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Niche Streaming Services Reduce Churn

Niche Streaming Services Reduce Churn

By now everyone in Hollywood seems to accept that streaming is a cutthroat business. It may not be zero sum (most studies suggest that consumers will pay for about four streaming services at a time), but it is mighty close to it. And with Netflix holding a secure lock on one of those subscriptions for most consumers, there is increasingly little room for error.

But the streaming wars between giant services like Netflix, Prime Video, Disney, Max, Peacock, Paramount+ and others also obscure an entire ecosystem of streaming offerings that are trying to carve out their own niches in an increasingly difficult environment.

For all the press that the big streaming platforms get, there is a surprisingly vibrant world of boutique and specialty streamers chasing loyal and engaged fans at a much smaller scale. And new players continue to enter the space.

In the world of comedy, there is Dropout, born out of the comedy website College Humor. And BuzzFeed veterans-turned YouTubers The Try Guys and Watcher have launched dedicated subscription streaming offerings of their own in recent weeks in an effort to more effectively monetize the sometimes fleeting audience that YouTube or social platforms deliver.

Sony offers CrunchyRoll, an anime-focused service, which boasts 13 million subscribers; AMC Networks operates services like the horror-centric Shudder and the British-focused Acorn TV; and Cineverse operates the horror service Screambox and independent film service Fandor.

“For big companies, they’re just never going to go deep enough to serve those fan bases or audiences,” says Erick Opeka, the president and chief strategy officer of Cineverse, which lists 1.4 million subscription video on-demand subscribers.

None of these services have ambitions to reach hundreds of millions of subscribers — AMC, which operates a suite of niche streamers has 11.2 million subscribers across all of them — but all believe they can find enough engaged fans to create something that can succeed.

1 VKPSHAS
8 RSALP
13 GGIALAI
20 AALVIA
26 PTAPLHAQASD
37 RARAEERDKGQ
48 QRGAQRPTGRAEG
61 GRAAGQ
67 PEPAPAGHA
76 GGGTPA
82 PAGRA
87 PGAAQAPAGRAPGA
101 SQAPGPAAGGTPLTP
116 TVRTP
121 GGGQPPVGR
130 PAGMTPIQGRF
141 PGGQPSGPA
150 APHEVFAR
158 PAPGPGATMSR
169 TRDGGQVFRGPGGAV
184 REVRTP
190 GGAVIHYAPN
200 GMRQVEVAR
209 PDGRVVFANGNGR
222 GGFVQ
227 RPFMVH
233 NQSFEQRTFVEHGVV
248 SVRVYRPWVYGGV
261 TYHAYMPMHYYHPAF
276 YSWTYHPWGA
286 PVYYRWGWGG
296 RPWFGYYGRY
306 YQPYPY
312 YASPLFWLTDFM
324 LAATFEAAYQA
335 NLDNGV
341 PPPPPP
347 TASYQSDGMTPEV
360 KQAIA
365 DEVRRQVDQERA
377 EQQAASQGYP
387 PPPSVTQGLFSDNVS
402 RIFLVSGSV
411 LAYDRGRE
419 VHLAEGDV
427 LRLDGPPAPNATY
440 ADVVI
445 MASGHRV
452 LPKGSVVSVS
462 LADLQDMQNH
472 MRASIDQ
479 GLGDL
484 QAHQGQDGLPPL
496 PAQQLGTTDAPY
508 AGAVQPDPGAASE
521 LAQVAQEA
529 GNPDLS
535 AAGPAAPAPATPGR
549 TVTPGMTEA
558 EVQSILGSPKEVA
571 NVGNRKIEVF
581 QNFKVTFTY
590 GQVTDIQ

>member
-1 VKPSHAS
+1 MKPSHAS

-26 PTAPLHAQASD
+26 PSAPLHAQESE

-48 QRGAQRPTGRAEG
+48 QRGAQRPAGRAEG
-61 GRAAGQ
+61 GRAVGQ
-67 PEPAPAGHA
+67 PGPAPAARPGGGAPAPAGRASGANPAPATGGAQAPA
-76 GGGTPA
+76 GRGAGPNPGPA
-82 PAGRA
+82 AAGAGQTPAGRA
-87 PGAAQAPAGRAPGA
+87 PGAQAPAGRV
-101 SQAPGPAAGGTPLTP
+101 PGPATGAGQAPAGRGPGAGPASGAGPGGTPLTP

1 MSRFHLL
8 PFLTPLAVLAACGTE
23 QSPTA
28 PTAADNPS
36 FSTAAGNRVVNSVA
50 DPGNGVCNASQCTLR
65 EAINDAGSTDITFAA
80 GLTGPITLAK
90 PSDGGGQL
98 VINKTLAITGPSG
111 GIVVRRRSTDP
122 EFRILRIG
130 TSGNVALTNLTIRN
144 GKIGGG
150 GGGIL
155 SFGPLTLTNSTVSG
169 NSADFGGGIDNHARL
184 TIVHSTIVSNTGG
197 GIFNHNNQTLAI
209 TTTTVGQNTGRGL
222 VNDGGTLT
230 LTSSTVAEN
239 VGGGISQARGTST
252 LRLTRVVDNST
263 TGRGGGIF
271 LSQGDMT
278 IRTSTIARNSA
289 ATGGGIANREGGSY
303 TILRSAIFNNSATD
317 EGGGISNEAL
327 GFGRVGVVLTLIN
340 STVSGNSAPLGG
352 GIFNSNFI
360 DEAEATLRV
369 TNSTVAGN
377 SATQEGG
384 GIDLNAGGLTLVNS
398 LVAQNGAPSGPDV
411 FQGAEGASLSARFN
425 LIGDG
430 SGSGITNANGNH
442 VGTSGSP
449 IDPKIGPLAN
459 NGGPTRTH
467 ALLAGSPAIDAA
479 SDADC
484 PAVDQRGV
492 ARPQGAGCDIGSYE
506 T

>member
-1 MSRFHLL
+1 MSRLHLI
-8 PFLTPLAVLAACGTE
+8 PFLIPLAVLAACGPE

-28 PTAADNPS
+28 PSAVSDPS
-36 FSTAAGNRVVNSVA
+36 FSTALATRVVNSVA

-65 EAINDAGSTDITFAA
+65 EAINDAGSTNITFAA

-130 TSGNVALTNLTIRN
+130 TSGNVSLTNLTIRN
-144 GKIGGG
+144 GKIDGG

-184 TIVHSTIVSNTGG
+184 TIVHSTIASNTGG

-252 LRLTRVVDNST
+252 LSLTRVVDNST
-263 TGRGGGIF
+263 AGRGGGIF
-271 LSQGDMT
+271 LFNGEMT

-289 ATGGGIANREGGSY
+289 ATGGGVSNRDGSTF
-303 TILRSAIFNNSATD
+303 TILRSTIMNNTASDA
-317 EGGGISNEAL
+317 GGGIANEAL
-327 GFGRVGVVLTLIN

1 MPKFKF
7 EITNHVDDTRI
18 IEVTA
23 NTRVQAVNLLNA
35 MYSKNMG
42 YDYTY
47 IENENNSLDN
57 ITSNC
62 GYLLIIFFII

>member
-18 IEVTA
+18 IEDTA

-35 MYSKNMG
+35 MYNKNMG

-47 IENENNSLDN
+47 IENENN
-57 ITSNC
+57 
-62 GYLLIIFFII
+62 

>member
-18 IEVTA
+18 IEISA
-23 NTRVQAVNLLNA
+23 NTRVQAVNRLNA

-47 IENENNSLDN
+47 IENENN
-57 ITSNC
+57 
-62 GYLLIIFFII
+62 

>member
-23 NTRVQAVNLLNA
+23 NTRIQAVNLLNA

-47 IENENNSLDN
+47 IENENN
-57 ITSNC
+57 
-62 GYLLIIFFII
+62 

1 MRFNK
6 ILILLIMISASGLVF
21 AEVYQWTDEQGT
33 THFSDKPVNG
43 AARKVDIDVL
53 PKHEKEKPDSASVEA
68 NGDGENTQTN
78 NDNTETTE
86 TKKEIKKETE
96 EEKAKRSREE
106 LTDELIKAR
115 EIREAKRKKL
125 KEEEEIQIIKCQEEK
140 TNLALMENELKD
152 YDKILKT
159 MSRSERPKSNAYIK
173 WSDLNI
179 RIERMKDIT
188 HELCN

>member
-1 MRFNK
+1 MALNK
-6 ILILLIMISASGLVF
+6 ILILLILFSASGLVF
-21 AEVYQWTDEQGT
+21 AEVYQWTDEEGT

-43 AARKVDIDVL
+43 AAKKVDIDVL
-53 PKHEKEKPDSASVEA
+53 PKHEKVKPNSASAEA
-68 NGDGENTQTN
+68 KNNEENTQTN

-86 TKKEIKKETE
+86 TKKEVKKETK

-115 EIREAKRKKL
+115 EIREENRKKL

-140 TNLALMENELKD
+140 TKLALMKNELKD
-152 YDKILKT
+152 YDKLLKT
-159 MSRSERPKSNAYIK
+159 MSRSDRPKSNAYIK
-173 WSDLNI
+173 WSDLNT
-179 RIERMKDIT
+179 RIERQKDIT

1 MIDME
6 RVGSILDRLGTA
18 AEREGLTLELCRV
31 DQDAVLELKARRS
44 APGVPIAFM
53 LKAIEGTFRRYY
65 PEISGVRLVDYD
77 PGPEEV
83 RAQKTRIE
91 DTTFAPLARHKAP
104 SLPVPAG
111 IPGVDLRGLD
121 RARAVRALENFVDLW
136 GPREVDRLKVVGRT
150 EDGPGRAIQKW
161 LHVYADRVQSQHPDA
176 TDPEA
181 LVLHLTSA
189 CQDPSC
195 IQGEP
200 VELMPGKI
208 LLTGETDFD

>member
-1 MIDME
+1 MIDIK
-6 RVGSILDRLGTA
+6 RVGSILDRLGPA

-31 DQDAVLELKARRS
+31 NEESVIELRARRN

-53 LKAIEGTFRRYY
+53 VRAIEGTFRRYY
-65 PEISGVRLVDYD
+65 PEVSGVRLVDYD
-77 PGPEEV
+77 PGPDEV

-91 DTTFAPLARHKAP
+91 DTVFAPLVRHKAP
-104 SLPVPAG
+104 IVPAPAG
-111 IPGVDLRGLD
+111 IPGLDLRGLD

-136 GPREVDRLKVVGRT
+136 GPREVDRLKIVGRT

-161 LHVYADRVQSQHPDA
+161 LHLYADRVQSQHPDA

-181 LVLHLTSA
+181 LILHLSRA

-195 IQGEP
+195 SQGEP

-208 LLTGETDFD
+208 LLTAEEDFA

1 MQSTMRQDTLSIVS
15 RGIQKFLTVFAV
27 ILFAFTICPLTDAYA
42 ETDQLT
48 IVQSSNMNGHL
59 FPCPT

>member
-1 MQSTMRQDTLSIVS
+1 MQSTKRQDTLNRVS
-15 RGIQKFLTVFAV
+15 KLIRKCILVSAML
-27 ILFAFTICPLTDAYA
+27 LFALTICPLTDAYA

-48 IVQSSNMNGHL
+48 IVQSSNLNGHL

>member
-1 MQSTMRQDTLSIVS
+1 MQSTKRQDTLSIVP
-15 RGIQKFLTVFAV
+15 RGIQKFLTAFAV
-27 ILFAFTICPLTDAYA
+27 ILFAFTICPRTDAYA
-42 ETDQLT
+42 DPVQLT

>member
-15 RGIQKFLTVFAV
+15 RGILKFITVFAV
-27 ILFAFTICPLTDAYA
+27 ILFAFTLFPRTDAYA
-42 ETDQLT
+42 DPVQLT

“I say this from a from a place of experience, having been in the ad sales game for over a decade in my time at IAC, and then also spending five years trying to sell television: This [subscriptions] is by far the best business model,” says Dropout CEO Sam Reich. “I mean, I would say to any lower- or middle-class media company that this is something they should consider.”

It turns out that the limiting factor – the niche or specialty focus of the streaming service – is also the thing that can keep subscribers sticking around, even as they churn through the bigger, broader offerings.

“By definition, you’re talking about an interest that is niche and obscure, and therefore people who are into … whatever that niche is, creates loyalty and engagement in a way that perhaps the more generalist services have a much harder task to do,” says Guy Bisson, managing director at the streaming data firm Ampere Analysis. “That, again, is one of the advantages that is playing towards these niche services dedicated fans.”

And the light, comedic offerings of services like Dropout or The Try Guys’ 2nd Try epitomize that ethos.

Zach Kornfeld and Keith Habersberger (aka The Try Guys).

“It’s very hard for big networks to produce small shows, and I think they know it,” Reich says. “What comedy means to the streamers now is like Only Murders in the Building, which is millions of dollars an episode and 45 minutes and a narrative story with superstars in it.